This week, the target market is the over-fifties. Lord Sugar chooses the obvious place to gather the troops – somewhere filled with “the oldest creatures that have ever walked this planet” — the Natural History Museum.
James is his usual charming self. “I hate both nature and history but if it makes money I’ll get to like it.”
The task is to sell two products to the crowds at the Over Fifties fair at Olympia. There are eight products to choose from and the teams are in competition to grab the best products, so they need to put on a good show when they meet the suppliers. They also need to ask the right questions, especially about price.
Lord S redivides the teams and they set about choosing project managers. Who knows anything about the over-fifties? Good news — Haya has a grandmother and Harry M has parents who are over 50. Also James says, “People tell me I’m 17 going on 67”. Phew. I was worried that these youngsters might be out of touch with the older generation.
Here’s how the teams are arranged this week:
Atomic: Haya (project manager), Hayley, Harry M, Lewis
Kinetic: James (project manager), Harry H, Gbemi, Zara and Lizzie
The products are a mixed bag. One is actually a bag of sorts — or at least it’s a shopping trolley. The supplier is totally in love with his product. He purrs, “Let me introduce you to the Rolls Royce of shopping trollies. She’s sleek, she’s sophisticated and she actually comes from Barcelona.”
Both teams are keen on the Spanish trolley but it is Kinetic that impresses the supplier and gets the gig. Or at least, Lewis fails to impress with what Nick calls his “inane” remarks.
Talking of which, Lewis is on good form this week. He tells Haya,”I think old people are lovely like. Every time I see them I always feel sorry for them and I try to give them a big hug and just squeeze them.”
I’d watch out if I were you Lewis. Squeezing old people can be very dangerous. And they don’t like it.
Haya has a better idea — “squeezing the money out of them.” Nice.
Later Lewis says, with feeling, “I never ever want to be old.”
Gbemi has a different take on this high-spending market. “Old people, like, just do want to splash their money because they don’t see the point of saving anymore. If you just keep saving, you save to your grave.”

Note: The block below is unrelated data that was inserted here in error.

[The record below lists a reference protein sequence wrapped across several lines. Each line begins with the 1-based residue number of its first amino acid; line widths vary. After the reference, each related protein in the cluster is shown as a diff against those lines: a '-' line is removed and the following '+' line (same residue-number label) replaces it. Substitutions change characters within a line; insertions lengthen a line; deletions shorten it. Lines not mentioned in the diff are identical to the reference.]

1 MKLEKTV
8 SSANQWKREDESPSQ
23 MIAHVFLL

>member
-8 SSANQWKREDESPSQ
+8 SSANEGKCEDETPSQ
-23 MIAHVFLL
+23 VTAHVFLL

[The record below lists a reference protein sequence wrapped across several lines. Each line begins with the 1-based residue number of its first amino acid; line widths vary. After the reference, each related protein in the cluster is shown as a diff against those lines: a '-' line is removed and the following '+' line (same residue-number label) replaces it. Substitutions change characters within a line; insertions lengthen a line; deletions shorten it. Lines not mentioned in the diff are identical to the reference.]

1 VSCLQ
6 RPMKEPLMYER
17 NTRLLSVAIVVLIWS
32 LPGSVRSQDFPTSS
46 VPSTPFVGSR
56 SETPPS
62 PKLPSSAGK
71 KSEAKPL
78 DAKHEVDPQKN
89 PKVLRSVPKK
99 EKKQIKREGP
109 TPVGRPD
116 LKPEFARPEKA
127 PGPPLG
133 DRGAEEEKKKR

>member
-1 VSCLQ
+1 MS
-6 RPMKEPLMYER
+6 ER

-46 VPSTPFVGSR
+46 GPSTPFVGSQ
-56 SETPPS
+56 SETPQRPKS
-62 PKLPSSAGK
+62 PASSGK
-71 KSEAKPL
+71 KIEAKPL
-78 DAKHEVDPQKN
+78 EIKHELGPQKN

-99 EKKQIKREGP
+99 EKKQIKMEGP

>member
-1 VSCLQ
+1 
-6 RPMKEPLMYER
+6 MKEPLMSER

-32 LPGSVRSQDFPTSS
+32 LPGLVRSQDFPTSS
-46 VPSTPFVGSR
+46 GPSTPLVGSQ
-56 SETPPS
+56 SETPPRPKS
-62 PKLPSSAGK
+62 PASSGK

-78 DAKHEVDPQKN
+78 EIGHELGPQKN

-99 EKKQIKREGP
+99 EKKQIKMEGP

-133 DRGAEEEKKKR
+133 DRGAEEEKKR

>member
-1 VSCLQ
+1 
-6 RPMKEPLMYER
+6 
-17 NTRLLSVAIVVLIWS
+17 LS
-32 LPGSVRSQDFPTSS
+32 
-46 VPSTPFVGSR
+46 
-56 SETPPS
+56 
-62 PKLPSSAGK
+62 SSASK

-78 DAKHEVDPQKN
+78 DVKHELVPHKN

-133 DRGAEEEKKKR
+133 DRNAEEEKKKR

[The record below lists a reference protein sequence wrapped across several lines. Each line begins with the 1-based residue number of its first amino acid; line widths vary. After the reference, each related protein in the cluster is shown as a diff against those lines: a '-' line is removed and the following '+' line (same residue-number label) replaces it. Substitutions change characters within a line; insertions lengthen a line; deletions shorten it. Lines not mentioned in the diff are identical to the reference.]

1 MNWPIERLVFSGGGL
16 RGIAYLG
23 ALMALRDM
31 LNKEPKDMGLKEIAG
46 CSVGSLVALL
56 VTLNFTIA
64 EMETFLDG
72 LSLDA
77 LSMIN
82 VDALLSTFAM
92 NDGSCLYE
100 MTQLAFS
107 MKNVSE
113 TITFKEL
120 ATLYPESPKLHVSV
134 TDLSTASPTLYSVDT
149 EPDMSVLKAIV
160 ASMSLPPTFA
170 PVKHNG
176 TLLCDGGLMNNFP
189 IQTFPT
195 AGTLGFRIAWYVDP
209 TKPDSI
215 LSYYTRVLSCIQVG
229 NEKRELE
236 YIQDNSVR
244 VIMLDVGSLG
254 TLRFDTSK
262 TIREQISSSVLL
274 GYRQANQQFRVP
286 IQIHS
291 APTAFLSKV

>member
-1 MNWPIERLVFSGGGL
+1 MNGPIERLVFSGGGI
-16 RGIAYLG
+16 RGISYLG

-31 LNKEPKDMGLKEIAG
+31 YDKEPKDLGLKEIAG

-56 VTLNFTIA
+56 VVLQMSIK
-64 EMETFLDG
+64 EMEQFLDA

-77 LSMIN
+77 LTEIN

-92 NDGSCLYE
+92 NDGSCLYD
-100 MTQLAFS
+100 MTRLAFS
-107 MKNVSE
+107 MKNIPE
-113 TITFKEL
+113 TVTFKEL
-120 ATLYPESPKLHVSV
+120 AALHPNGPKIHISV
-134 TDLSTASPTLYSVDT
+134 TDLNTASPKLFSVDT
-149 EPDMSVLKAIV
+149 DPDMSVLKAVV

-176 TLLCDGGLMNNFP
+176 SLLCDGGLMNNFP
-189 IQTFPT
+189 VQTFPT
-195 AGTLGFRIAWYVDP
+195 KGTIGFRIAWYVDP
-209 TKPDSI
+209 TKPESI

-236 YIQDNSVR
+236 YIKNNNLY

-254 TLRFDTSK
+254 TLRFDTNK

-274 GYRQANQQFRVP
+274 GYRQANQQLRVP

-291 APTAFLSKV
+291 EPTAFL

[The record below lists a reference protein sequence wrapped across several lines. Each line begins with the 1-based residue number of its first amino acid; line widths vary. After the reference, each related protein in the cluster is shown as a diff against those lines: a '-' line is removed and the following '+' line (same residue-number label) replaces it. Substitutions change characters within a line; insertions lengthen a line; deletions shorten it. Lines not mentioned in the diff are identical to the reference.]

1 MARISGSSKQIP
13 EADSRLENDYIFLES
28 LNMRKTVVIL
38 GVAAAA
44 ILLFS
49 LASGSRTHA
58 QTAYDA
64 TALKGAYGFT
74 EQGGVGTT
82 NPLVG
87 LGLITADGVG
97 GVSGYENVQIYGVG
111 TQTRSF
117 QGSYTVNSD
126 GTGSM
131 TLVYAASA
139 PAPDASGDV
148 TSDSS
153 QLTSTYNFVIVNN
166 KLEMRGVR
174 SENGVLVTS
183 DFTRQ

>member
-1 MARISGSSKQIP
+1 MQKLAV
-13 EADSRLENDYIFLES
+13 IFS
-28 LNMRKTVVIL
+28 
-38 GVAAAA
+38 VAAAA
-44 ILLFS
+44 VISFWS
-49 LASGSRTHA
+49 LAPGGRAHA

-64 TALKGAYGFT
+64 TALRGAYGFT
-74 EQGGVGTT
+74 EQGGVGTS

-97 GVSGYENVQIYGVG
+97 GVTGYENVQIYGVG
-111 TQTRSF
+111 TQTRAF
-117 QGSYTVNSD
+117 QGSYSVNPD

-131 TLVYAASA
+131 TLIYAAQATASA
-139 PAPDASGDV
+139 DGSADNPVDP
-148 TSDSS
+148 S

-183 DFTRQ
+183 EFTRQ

Has she heard of the pension crisis do you think?
Back to the task. Other potential products include a mini vacuum cleaner, a supportive cushion, a bird box with a camera inside and a pie maker that looks like a sandwich maker. Oh and an inflatable dog bath.
And the upshot is that Atomic take the bird box and the pie-maker to the show, while Kinetic sell the trolleys and the Mini Vac.
Lord Sugar has explained that this task is about sales volume rather than profit and each team has asked suppliers for both a list price and a bottom line price to give them room for negotiation.
The big ticket items — the trolley and the bird box — really struggle. Those cash-rich oldies really like a bargain it seems. And at the end of the day, it’s the Mini Vac that has flown off the shelves — a useful product at a reasonable £39.99.
Back in the boardroom, the numbers are in. Kinetic has brought in £1138.77 of sales thanks to the runaway success of the Mini Vac. Atomic has managed just £847.42.
Who will go?
For all the cross-examination and careful weighing up of the evidence that goes on in the courtroom (sorry boardroom), it is a foregone conclusion. Lewis is history. The fact that his phone went off last week — twice — in a pitch has already sealed his fate. And so it comes to pass.
Lord Sugar does one of his usual boardroom tricks. First he lays into project manager Haya for her failings. Then he says, “for that reason…”. Then he pauses. And then he fires Lewis.
Next week: Making a commercial for a deodorant.